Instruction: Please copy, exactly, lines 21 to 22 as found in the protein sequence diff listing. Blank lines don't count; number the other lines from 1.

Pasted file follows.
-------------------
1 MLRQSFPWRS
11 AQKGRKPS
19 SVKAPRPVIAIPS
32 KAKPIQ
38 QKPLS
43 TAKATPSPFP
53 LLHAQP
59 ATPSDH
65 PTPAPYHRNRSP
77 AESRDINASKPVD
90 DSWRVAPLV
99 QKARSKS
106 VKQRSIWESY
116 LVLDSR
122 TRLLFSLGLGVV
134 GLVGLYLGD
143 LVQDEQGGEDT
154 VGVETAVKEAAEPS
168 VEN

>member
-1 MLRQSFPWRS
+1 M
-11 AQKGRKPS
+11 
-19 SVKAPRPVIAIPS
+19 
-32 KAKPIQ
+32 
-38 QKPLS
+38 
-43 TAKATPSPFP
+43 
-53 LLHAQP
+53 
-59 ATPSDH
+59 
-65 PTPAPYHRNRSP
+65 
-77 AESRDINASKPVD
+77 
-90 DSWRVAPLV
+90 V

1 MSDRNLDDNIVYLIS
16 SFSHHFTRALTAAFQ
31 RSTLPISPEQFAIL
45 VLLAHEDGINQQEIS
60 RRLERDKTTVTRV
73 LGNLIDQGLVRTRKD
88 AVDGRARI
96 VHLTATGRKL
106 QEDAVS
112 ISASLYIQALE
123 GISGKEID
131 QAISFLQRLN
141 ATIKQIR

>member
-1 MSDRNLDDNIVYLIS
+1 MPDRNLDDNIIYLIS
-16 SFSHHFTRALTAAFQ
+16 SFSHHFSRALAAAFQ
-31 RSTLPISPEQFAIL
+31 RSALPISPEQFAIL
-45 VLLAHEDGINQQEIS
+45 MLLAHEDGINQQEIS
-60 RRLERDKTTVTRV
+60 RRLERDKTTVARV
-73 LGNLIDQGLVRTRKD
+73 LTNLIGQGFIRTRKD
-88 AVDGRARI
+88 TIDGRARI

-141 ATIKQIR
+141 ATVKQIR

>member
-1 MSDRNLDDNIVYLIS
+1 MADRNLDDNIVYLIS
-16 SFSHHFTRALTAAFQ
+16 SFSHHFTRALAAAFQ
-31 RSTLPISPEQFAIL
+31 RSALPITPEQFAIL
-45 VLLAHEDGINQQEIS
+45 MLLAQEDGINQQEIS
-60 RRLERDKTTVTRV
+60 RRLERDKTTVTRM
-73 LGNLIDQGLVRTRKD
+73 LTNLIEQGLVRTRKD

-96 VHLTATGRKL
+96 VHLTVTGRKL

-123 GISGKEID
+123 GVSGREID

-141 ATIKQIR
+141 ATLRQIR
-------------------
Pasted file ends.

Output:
-1 MLRQSFPWRS
+1 M